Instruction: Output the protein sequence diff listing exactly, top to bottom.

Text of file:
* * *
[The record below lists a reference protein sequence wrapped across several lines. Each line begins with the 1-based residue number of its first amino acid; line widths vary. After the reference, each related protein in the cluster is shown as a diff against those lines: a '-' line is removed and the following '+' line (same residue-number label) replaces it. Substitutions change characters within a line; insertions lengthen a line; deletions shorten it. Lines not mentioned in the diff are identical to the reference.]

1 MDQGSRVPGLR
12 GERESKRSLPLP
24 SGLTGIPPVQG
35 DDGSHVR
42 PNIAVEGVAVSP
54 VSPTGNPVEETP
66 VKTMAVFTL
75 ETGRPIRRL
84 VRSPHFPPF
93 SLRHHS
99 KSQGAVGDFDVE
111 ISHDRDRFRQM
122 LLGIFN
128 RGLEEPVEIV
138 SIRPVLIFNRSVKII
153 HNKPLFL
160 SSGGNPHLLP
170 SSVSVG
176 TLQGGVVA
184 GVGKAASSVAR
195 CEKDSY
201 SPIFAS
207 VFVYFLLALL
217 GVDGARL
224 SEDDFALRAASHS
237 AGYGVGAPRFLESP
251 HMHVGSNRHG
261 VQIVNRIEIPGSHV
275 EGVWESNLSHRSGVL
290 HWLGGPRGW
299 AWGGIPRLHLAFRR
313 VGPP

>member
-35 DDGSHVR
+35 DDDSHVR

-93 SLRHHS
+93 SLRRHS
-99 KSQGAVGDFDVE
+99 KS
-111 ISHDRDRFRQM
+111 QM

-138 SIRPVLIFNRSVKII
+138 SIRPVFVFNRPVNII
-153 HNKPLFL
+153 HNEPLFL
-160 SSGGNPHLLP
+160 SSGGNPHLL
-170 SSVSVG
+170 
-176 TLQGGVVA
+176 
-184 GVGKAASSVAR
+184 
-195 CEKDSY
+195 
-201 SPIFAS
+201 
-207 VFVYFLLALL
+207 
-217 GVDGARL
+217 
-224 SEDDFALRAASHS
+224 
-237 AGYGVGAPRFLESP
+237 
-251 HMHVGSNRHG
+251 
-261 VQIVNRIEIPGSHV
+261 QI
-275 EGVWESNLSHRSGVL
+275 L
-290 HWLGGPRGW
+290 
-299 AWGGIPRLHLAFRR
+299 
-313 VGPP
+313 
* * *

[The record below lists a reference protein sequence wrapped across several lines. Each line begins with the 1-based residue number of its first amino acid; line widths vary. After the reference, each related protein in the cluster is shown as a diff against those lines: a '-' line is removed and the following '+' line (same residue-number label) replaces it. Substitutions change characters within a line; insertions lengthen a line; deletions shorten it. Lines not mentioned in the diff are identical to the reference.]

1 MDQGSRVPGLR
12 GERESKRSLPLP
24 SGLTGIPPVQG
35 DDGSHVR
42 PNIAVEGVAVSP
54 VSPTGNPVEETP
66 VKTMAVFTL
75 ETGRPIRRL
84 VRSPHFPPF
93 SLRHHS
99 KSQGAVGDFDVE
111 ISHDRDRFRQM
122 LLGIFN
128 RGLEEPVEIV
138 SIRPVLIFNRSVKII
153 HNKPLFL
160 SSGGNPHLLP
170 SSVSVG
176 TLQGGVVA
184 GVGKAASSVAR
195 CEKDSY
201 SPIFAS
207 VFVYFLLALL
217 GVDGARL
224 SEDDFALRAASHS
237 AGYGVGAPRFLESP
251 HMHVGSNRHG
261 VQIVNRIEIPGSHV
275 EGVWESNLSHRSGVL
290 HWLGGPRGW
299 AWGGIPRLHLAFRR
313 VGPP

>member
-35 DDGSHVR
+35 DDDSHVR

-93 SLRHHS
+93 SLRRHS
-99 KSQGAVGDFDVE
+99 KS
-111 ISHDRDRFRQM
+111 QM

-138 SIRPVLIFNRSVKII
+138 SIRPVFVFNRPVNII
-153 HNKPLFL
+153 HNEPLFL
-160 SSGGNPHLLP
+160 SSGGNPHLL
-170 SSVSVG
+170 
-176 TLQGGVVA
+176 
-184 GVGKAASSVAR
+184 
-195 CEKDSY
+195 
-201 SPIFAS
+201 
-207 VFVYFLLALL
+207 
-217 GVDGARL
+217 
-224 SEDDFALRAASHS
+224 
-237 AGYGVGAPRFLESP
+237 
-251 HMHVGSNRHG
+251 
-261 VQIVNRIEIPGSHV
+261 QI
-275 EGVWESNLSHRSGVL
+275 L
-290 HWLGGPRGW
+290 
-299 AWGGIPRLHLAFRR
+299 
-313 VGPP
+313 